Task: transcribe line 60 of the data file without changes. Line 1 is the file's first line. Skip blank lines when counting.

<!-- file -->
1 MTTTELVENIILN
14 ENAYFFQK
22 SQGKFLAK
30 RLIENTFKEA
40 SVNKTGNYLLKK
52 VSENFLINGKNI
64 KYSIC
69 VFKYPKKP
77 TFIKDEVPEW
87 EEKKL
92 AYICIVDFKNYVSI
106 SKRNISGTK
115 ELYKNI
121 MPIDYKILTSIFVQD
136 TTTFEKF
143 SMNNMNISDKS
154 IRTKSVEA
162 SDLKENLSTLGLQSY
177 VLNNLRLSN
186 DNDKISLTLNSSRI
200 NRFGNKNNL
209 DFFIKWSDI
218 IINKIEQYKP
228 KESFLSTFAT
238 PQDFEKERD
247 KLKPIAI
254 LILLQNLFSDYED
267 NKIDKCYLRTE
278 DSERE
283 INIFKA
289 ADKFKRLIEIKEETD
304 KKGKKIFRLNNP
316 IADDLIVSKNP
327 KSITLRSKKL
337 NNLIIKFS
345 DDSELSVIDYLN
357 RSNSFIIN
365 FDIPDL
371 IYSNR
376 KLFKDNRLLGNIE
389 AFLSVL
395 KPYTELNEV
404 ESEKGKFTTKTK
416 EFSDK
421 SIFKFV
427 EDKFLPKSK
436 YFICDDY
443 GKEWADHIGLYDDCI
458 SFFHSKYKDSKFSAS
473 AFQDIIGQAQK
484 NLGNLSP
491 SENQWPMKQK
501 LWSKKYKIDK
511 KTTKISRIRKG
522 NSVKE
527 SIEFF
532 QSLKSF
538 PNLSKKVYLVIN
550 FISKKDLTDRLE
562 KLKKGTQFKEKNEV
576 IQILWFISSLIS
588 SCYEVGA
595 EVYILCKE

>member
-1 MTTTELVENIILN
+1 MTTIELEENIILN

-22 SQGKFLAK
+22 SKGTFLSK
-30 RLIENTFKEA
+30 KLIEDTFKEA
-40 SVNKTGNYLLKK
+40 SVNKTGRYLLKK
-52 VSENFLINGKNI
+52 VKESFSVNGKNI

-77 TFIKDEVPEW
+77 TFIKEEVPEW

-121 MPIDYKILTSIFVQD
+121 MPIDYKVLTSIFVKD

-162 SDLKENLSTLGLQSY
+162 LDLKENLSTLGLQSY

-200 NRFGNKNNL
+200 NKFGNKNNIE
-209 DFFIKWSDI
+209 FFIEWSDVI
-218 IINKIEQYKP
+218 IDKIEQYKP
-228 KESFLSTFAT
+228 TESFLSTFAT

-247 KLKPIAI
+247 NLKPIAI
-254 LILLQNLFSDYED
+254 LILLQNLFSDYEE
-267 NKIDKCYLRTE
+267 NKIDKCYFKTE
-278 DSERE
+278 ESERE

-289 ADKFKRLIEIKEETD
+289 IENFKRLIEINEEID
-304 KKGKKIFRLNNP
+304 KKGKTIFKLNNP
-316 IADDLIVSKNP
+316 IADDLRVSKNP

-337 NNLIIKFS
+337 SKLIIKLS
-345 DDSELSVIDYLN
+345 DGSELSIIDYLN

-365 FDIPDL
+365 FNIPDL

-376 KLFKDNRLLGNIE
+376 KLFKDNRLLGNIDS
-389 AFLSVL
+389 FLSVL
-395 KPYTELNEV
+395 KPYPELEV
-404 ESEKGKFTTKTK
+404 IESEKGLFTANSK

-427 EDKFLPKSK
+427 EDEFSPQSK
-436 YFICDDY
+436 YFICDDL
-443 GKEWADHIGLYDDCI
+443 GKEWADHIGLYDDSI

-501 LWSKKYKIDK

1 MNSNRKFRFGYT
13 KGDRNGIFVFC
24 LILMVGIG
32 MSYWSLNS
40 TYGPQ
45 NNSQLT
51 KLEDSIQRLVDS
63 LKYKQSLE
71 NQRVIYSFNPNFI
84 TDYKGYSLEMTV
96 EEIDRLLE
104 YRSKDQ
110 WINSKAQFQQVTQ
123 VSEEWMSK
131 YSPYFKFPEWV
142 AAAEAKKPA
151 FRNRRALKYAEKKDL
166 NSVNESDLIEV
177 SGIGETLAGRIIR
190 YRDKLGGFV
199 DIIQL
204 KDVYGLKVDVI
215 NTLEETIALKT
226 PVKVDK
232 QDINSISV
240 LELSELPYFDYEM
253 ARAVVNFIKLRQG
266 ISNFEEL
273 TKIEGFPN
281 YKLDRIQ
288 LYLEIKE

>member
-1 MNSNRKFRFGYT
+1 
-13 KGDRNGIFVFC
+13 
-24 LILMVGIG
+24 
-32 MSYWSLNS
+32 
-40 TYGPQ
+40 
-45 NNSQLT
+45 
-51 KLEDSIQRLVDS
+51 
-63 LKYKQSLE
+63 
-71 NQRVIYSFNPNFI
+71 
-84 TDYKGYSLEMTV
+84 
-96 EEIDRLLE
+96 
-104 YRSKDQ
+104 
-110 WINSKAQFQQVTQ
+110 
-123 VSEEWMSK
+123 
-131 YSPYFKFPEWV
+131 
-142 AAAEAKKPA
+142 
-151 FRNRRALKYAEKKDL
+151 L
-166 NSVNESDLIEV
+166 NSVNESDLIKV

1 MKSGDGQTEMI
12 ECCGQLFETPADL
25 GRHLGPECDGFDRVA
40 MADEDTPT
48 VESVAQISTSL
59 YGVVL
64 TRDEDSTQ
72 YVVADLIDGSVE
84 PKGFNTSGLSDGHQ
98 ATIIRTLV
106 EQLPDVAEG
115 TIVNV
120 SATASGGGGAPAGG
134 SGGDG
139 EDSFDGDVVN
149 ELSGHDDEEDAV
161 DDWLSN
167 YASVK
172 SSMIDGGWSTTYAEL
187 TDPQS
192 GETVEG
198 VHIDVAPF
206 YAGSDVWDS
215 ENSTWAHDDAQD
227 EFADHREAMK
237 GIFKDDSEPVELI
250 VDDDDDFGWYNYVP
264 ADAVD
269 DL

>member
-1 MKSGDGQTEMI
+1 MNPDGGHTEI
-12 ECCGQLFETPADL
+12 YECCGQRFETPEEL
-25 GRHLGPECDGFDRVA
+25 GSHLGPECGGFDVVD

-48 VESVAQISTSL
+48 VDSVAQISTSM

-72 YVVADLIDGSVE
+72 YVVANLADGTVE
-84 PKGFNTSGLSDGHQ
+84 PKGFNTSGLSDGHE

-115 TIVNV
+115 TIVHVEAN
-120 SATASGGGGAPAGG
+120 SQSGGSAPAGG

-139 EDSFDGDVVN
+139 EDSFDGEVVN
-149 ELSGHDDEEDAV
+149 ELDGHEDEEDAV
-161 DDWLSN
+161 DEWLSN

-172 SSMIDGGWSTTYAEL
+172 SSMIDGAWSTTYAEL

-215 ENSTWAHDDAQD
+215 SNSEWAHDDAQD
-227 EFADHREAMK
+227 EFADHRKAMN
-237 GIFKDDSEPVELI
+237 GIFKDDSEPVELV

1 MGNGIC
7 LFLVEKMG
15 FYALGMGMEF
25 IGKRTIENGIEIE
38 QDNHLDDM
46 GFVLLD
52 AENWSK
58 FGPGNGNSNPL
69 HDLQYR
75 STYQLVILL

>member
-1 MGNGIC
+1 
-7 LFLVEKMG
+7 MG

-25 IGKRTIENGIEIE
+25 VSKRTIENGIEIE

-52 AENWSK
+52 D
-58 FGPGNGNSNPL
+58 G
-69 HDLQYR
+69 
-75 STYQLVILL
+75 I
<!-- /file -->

562 KLKKGTQFKEKNEV